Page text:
Fantasia on a theme by Samuel Delaney

This year, my long-time friend Derek Muir attended the Clarion writer’s workshop. One thing he brought back was [an essay called ‘Thickening the Plot’][ttp] by Samuel R Delaney, who had been an instructor at Clarion in the 70s. I bought the larger book that contains it — ‘About Writing: 7 essays, 4 letters, and 5 interviews.’


It’s a wonderful book. In the essay that follows, I have taken some of his ideas, mixed in my own interpretations and thoughts, and generally corrupted and polluted his work to create my own synthesis. What follows, then, should not be taken as his views, but my own.

In the introduction to the book, Samuel R Delaney makes a distinction between three levels of literary skill: those who can’t write, good writers, and talented writers. The first group is basically most people; not illiterate, but people who have neither inclination nor aptitude nor necessity. The next group — good writers — are those who can write grammatically, want to put down fiction, and may have done so. We can imagine that maybe they have done well during English lessons at school and were told they were better than their peers, or had been encouraged by parents. They are probably avid readers. The talented group are people with something extra beyond competence and desire.

It’s the middle group — the good writers — who produce generally poor fiction. How could they not? Who else produces it? Certainly not the non-writers, because they aren’t producing anything, and not the talented, because their stuff is the really good fiction. For me, it was counterintuitive that competent writers are — must be — responsible for bad fiction. Now that that idea is in my head, I can’t seem to shake it.

Delaney writes:

“However paradoxical it sounds, _good writing_ as a set of strictures (that is, when the writing is good and nothing more) produces most bad fiction. On one level or another, the realization of this is finaly what turns most writes away from writing. _Talented writing_ is, however, something else. You need talent to write fiction.”

If you can string a sentence together, but you know you’re not writing to the same standard as the authors of the great classics — authors like Milton, Austen, Dickens, Melville, Hemingway, Lovecraft, Orwell — then you are a Good Writer. And you are probably producing dross.

This comparison with the greatest authors of all time should loom over you and oppress your soul. You must be crushed down by the weight of a thousand masterpieces, each one pressing upon your soul and leaving you awestruck. Then, you must take these great works and absorb them, read them to find their secrets, learning from them what you need to first do as well as them, and then surpass them. Without the visceral, breathless need to reach the very pinnacle of excellence, and without the knowledge of what constitutes that pinnacle, chances are you will not succeed.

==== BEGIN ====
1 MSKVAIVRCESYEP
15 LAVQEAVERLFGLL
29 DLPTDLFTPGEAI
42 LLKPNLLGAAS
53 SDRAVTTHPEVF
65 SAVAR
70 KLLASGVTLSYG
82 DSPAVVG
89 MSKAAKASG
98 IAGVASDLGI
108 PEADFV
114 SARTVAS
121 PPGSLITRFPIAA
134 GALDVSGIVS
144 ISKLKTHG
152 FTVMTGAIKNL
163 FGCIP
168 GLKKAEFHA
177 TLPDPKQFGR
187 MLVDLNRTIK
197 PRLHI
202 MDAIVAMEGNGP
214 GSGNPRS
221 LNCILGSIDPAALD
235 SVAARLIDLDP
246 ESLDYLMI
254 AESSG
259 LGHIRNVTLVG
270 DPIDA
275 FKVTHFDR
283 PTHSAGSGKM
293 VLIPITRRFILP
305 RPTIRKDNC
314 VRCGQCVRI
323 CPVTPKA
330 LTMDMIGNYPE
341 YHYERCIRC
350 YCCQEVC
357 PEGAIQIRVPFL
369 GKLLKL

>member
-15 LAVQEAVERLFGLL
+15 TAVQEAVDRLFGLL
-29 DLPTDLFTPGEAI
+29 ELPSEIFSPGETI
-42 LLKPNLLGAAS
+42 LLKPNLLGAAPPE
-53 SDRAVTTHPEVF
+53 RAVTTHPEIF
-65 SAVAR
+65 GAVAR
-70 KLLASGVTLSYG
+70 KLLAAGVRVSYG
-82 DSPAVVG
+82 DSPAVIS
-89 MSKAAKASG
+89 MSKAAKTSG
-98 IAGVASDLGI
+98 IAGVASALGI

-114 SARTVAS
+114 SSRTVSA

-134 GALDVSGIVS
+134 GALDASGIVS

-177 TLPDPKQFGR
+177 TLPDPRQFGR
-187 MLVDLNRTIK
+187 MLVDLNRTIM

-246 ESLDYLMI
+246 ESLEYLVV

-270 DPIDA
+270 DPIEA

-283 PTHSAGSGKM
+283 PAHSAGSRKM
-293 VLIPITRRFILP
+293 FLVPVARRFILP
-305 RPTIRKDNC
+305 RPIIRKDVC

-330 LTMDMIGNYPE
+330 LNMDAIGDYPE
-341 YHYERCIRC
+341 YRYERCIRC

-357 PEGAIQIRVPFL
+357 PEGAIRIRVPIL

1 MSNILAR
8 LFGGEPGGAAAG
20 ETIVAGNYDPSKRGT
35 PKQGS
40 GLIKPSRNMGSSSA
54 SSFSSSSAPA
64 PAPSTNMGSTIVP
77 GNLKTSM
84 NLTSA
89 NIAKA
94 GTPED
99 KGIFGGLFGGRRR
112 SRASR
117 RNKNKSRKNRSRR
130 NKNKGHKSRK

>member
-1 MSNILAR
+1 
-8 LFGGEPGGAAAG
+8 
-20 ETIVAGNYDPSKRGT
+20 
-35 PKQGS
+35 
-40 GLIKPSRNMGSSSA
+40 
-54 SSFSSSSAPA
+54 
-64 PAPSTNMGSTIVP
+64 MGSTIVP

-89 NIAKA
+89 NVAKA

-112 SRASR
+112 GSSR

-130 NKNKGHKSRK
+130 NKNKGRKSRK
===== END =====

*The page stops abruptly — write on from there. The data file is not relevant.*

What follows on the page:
Why must you strive to reach so high? Isn’t it enough to be merely good? No. Here’s why.

Let’s imagine you’re a science fiction writer, and you want to write novels, have them published, and see them sell. What you want specifically is this; you want your novel shelved alongside _Neuromancer_ and _1984_ and _The Hitchhiker’s Guide to the Galaxy_ and _The Moon is a Harsh Mistress_. You want me to flick through all these books, and yours, and for me to put those books back on the shelf and take yours to the tills. Well, then you’d better write better cyberpunk than Bill Gibson, or better distopias that George Orwell, or I’ll just buy their books instead. You must aspire to beat the best authors in history at their own game; you are in competition with them. It is not viable to attempt anything less.

For myself, I imagine some avid reader, entering a bookshop and glancing, by chance, at the spine of my book, shelved there under ‘Cooper’. Just to the left are books by C.J Cherryh and Orson Scott Card. To the right, Samuel Delaney and Philip K. Dick. _Even while staring at my book,_ his peripheral vision hits four Hugo-award winning novels. When he reaches out his hand to pick up my book, with the smallest twitch his fingers brush _Ender’s Game_ and _Do Androids Dream of Electric Sheep?_.

My book has to be very good indeed to make that sale.


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